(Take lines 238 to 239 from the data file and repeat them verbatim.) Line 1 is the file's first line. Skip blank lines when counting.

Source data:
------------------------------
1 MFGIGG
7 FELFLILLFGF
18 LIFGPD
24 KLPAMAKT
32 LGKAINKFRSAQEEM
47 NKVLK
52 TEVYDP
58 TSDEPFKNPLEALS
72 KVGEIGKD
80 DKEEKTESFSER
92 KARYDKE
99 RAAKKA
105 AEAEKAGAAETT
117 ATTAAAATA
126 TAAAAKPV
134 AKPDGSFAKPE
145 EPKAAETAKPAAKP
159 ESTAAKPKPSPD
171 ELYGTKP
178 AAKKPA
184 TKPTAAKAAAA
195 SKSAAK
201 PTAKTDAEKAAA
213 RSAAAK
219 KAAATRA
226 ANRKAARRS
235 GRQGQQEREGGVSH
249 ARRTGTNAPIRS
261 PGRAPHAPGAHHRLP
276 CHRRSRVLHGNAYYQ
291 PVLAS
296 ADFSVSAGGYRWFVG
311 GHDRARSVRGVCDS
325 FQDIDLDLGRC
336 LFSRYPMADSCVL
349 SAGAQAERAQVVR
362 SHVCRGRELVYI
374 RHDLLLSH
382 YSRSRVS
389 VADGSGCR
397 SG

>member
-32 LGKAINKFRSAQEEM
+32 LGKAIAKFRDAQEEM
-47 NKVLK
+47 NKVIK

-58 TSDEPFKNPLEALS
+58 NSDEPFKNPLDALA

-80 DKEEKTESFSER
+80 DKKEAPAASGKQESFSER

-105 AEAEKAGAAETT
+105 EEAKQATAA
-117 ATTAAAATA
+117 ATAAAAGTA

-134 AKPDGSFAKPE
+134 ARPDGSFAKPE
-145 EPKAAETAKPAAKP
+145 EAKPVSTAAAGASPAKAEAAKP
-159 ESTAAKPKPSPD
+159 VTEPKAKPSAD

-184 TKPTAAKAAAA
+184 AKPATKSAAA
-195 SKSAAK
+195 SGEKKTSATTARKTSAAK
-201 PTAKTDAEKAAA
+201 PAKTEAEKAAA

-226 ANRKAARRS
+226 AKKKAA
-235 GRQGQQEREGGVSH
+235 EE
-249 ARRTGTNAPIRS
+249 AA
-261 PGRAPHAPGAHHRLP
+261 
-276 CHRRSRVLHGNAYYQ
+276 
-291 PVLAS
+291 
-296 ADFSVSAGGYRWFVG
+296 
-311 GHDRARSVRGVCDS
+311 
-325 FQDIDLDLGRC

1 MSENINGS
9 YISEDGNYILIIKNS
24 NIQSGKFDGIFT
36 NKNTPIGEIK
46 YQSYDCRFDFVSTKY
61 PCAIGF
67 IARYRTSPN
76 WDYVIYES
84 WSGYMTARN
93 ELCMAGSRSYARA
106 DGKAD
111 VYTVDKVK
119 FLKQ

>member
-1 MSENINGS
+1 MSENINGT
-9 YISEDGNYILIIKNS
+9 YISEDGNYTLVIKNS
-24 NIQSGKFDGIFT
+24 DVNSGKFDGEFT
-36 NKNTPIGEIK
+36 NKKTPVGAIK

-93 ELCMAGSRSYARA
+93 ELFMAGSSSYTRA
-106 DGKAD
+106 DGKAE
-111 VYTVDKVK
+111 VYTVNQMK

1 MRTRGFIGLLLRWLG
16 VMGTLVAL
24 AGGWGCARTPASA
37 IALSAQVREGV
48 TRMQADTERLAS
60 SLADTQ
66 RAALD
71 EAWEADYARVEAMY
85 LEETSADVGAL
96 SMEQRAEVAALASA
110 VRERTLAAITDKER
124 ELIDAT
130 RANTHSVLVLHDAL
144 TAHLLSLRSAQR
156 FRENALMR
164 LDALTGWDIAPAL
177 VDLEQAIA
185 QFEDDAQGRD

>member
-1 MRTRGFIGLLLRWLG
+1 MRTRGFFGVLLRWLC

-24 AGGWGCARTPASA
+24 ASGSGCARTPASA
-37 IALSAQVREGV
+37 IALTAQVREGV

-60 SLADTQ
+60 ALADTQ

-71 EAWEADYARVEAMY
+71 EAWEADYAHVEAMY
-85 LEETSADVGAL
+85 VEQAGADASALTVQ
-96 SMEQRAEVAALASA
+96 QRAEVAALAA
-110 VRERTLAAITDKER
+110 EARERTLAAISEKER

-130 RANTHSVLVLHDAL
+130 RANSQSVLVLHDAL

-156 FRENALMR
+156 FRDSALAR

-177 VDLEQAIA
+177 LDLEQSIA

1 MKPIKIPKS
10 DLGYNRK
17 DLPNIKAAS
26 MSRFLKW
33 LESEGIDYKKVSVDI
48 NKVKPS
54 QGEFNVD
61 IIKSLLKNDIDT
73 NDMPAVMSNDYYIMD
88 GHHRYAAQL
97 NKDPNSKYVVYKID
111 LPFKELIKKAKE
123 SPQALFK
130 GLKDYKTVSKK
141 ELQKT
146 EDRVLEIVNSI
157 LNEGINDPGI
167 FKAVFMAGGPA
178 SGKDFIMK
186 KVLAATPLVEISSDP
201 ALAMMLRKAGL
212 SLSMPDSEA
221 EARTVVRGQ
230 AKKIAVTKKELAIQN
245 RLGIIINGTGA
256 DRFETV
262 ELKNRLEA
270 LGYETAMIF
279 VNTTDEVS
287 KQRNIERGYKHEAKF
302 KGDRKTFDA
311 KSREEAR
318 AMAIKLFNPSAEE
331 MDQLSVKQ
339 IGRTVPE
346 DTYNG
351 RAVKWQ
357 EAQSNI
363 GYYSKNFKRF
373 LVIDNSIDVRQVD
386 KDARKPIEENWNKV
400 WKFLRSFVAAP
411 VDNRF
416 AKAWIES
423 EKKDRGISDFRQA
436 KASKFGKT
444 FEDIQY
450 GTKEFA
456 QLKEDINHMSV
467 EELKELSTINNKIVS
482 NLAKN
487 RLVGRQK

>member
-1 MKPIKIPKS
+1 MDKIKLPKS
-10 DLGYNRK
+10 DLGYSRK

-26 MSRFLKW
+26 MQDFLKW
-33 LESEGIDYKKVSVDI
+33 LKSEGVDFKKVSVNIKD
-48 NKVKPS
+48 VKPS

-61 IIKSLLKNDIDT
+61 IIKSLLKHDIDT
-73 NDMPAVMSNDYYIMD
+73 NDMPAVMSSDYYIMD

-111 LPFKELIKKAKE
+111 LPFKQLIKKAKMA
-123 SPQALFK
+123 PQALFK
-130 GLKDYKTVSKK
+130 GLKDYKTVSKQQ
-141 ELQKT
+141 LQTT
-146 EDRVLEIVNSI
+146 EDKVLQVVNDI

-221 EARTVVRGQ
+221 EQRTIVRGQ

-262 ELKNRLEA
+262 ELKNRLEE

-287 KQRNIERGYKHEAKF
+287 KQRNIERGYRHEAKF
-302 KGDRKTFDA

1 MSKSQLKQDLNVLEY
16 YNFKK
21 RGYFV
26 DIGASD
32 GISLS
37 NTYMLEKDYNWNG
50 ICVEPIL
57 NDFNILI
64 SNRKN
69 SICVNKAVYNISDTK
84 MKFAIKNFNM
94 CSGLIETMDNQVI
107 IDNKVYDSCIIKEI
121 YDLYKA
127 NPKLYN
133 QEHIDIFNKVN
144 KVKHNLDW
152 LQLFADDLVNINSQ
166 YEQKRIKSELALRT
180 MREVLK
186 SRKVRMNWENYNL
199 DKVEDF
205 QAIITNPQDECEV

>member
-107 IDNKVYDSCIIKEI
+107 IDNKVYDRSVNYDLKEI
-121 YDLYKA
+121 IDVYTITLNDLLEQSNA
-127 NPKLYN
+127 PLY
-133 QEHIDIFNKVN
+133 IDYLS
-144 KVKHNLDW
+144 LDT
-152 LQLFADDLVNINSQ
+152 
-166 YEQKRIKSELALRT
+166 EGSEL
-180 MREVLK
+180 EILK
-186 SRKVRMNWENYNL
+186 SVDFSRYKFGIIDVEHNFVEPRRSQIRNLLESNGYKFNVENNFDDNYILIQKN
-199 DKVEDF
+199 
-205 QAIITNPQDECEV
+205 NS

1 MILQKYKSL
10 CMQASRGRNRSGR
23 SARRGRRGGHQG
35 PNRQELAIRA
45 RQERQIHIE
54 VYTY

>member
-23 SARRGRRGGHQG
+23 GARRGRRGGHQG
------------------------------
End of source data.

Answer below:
16 YNFKK
21 RGYFV